Adare, intrigued by Flusky, and in direct defiance of his cousin, arrives at the Flusky estate at dusk. The coachman who delivers Adare to the gates, refuses to go inside the mansion “Minyago Yugilla” which is translated to mean: “why weepest thou.” The coachman’s reluctance to enter the estate seems to be a wise move, for Adare, unable to gain entry to the mansion peers through to the kitchen where he spies one servant being held down while she’s whipped by another.

Things inside the Flusky household don’t get any better. The dinner party turns out to be a bizarre event, and while various local men of substance attend, all of their wives beg off with various excuses of ill health. It’s an “epidemic” Adare notes as he grasps the social consequences.  Even Flusky’s wife Lady Henrietta (Ingrid Bergman)  is absent–ill supposedly–until she makes a dramatic appearance barefoot and drunk.

As fate would have it, Adare remembers Henrietta as a glamorous figure from his youth, but the Lady Henrietta he once knew no longer exists–Henrietta Flusky is now an alcoholic who hoards bottles of booze in her bedroom, and while she’s largely confined to her room, the treacherous viper of a housekeeper, Milly (Margaret Leighton) rules the roost with delectable sadism and religious hypocrisy. It’s obvious that there’s an unhealthy undercurrent to the Flusky household , but what went wrong? A young vibrant and defiant Henrietta eloped with Flusky who was her family’s groom, and while this may explain the giant chip on his shoulder, there’s obviously something unhealthy simmering beneath the surface.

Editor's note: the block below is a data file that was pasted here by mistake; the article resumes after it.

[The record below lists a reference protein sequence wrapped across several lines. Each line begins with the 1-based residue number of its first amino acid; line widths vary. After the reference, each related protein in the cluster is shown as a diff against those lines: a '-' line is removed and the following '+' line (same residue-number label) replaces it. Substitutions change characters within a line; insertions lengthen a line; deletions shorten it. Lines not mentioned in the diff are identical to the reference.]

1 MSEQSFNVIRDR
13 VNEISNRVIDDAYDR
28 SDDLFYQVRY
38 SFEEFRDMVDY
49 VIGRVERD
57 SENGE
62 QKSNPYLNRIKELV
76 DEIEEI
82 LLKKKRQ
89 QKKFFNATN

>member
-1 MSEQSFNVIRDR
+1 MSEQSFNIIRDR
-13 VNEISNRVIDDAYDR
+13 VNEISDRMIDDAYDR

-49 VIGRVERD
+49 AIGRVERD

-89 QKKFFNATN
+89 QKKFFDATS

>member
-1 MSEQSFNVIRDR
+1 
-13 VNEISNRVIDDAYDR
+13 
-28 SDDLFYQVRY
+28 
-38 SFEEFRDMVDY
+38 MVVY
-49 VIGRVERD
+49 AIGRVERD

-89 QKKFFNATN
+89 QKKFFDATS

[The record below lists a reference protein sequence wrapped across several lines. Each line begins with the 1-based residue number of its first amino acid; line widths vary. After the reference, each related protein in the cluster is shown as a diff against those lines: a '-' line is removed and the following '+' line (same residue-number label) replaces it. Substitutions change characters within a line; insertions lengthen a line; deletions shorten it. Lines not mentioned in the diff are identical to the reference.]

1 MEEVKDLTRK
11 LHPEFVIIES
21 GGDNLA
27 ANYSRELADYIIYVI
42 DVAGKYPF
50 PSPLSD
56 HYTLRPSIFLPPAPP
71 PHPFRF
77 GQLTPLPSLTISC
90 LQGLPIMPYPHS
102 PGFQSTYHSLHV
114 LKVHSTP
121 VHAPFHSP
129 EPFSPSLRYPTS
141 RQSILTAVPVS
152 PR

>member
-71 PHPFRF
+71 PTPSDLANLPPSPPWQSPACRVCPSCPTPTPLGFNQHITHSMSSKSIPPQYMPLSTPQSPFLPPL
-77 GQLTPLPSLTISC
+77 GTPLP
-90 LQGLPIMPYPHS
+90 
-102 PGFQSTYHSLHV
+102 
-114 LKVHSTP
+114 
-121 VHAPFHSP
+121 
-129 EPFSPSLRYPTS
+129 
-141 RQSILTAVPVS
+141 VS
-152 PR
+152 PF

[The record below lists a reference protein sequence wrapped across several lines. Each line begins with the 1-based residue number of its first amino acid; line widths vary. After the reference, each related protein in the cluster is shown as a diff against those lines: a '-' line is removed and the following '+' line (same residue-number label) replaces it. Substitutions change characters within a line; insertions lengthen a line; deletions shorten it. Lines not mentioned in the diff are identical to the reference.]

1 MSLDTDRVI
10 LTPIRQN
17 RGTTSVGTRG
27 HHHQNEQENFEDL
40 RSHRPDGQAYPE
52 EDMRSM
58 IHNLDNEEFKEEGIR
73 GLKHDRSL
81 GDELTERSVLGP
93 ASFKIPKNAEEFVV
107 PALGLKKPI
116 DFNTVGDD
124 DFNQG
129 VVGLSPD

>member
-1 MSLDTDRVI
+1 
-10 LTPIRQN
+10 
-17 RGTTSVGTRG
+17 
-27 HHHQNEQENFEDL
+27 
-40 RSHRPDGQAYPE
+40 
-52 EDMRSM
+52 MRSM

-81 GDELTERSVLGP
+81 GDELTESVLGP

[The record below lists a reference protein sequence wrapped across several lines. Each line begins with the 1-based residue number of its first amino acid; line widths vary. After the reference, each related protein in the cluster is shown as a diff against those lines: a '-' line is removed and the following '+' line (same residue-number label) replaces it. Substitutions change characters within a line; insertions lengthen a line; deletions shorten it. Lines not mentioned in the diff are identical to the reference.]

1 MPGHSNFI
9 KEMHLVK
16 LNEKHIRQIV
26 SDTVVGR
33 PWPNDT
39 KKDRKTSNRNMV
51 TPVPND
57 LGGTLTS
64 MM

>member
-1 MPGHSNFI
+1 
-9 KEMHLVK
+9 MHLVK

Under Capricorn has gothic elements which are never fully realized–there’s the build-up around Adare’s arrival, for example, the business with the shrunken heads, and then there’s Henrietta’s madness… she’s unhinged at the beginning of the film but then seems to undergo repair under Adare’s encouragement. The plot also hints at some darker elements which are never explored. At one point, for example, Adare asks Henrietta how she survived financially in Australia during the 5 years she waited for Flusky. This question seems to cause some mental anguish, so we are left to guess the answer to that one.

Hitchcock first became interested in Under Capricorn when he was sent a copy of the novel. He claimed that he made the film for Ingrid Bergman, yet ironically the filming placed some strain on the relationship between Hitchcock and his leading lady. Before shooting finished, scandal swamped Ingrid Bergman due to her much publicised affair with Italian director Robert Rossellini. Bergman and Rossellini subsequently left their spouses in order to live together–a relationship that led to Bergman’s ostracism from Hollywood for several years, and the bad publicity at the time did little to help Under Capricorn at the box office.

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My Cousin Rachel (1952)